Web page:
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the sound of a screaming desert
Forbidden City, New Year's Eve , 2008

I know the sound the desert makes in those slow motion films they show in high school. You know the ones, the movies where they show a desert finally getting some moisture after a long dry season, the rain falling and the ground sucking up the moisture like some ravenous steroid filled sponge.  Yes, that is the one that I am talking.

I know the sound the desert makes during this moment, and it is saying "OOOOOOOOUUUUUCCCCHHH!" Of course there are few expletives also thrown in there and I will let you use your imaginations which one they were.

I came to know this feeling because I , and a friend of mine ,spent New Year's Eve looking for fireworks to watch. I was quite sure that somewhere, at some time in my life had seen Beijing featured with fireworks being shot off for New Year's Eve. This was not, on the whole, a completely unreasonable thing to believe because the Chinese celebrate many things with fireworks, and I saw no reason they shouldn't celebrate also. So my friend and I trounced around Beijing in minus seven degree Celsius temperatures looking for a firework show that increasingly seemed to only exist in my mind.

Eventually we got to the Forbidden City. I saw that there was a small crowd there and became convinced that this was where there would be fireworks. Well I was part right, but mostly wrong. There are in fact fireworks during New Year. However they are done during Chinese New Year.  And then what should have been a moment of disappointment turned into a moment of silliness as we recalled the whole evening. I could have sat there and been disappointed that the waning hours of 2009 were spent underneath the streets of Beijing. I could have dwelled on the imperfections and wrinkles and torn edges in what should have been a picture perfect hallmark moment. But I made the choice to enjoy the moment for the goodness in it.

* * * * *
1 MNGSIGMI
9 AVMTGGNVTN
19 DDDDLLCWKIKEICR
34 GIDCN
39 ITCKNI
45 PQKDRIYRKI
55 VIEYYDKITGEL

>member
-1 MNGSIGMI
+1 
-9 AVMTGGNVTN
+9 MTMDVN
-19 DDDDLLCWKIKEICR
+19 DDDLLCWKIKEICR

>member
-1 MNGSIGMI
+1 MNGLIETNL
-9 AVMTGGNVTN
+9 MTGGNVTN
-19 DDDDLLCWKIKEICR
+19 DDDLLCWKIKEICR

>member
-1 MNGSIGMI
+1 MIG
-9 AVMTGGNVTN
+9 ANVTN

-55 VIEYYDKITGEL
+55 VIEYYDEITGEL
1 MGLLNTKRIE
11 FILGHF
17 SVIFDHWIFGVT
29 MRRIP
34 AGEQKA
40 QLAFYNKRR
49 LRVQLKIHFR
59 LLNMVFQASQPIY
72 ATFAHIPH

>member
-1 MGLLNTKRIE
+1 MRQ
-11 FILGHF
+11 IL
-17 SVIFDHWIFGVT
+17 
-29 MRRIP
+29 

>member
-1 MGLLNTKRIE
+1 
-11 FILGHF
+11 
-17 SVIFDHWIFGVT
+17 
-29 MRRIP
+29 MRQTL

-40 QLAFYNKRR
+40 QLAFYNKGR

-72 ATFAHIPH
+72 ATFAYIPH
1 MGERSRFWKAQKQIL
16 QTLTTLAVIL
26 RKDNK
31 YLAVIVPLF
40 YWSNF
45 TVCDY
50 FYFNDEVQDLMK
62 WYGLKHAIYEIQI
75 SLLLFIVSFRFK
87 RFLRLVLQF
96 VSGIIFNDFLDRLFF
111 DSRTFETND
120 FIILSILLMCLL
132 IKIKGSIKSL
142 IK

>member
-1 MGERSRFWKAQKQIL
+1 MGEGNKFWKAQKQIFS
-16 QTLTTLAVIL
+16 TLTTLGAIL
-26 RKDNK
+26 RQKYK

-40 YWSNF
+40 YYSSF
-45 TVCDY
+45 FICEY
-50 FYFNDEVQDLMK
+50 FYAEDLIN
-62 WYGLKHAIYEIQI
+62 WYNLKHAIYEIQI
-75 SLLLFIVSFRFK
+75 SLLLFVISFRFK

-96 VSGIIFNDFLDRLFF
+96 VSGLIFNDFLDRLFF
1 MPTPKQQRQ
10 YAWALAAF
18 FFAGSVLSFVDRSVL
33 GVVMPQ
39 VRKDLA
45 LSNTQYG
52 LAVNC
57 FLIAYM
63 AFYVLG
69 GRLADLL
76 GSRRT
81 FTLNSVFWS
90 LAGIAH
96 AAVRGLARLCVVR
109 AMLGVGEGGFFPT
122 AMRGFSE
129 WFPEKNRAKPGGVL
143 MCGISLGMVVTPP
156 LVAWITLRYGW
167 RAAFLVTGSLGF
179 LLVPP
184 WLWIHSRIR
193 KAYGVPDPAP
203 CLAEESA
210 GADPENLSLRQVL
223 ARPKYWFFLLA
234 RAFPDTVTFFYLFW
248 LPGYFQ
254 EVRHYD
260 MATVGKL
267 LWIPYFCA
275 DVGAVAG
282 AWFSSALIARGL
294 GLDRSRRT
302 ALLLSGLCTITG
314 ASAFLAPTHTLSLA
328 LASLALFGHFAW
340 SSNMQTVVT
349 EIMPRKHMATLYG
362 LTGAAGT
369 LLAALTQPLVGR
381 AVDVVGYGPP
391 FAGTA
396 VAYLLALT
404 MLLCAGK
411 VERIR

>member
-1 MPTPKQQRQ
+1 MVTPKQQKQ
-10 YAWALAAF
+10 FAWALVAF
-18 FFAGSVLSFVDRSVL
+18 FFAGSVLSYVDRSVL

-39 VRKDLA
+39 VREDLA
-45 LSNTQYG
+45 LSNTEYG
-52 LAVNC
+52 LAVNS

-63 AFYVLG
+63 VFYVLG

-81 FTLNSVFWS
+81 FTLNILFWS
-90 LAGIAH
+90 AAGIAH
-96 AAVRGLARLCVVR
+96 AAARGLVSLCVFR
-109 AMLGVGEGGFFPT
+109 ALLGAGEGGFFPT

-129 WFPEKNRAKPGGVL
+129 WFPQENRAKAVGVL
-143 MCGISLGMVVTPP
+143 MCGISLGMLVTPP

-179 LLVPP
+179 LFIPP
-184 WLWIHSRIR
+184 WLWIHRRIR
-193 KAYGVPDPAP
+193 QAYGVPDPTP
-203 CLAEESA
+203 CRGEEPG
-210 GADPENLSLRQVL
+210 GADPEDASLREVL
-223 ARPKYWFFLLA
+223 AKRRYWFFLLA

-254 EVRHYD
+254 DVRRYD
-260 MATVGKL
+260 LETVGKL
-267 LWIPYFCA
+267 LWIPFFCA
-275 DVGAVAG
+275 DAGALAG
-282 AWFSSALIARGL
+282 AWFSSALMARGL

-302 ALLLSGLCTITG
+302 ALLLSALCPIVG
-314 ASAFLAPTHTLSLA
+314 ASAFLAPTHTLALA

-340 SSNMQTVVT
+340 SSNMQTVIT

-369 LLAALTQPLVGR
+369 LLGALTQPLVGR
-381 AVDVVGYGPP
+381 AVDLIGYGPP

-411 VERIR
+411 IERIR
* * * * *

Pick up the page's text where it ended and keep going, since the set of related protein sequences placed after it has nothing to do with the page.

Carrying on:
On the way back to the hotel, my friend and I laughed as we recalled the evening. We got back to the hotel with about four minutes left in the old year. My friend excused herself and used the washroom and while she was there the old year quietly became the new year and the new year became the present and not the future.  When my friend got out of the washroom I hollered "I haven't seen you since last decade , you haven't changed a bit." And she laughed as she realized that she had missed the passing of the year.

Not perfect by any means. And the hollering coming out of my room before dinner New Year's Day as I applied moisturizer to my dried skin was the only part of it I would change. Despite all the drama , miscues , and loss of confidence in my memory it was a wonderful way to start a new year. There was a lesson in all of this. If I may be humble enough to add, this lesson was the most profound thing I had ever written. However I am too busy enjoying this moment  with my imperfect wrinkled dog eared photo in my mind and I want to spend as much time with it as possible.


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I entered your blog site into my Google reading list. It's completely out of the season, but I really enjoyed reading this blog. Your sense of humor and sensitivity touched my heart. I think this type of reading blogs is odd but quite appropriate because blogs are like haiku which is naturally close to a season. Reading a new-year blog in mid summer or reading July-4th blog in January is something, I'm sure, many haiku lovers would do.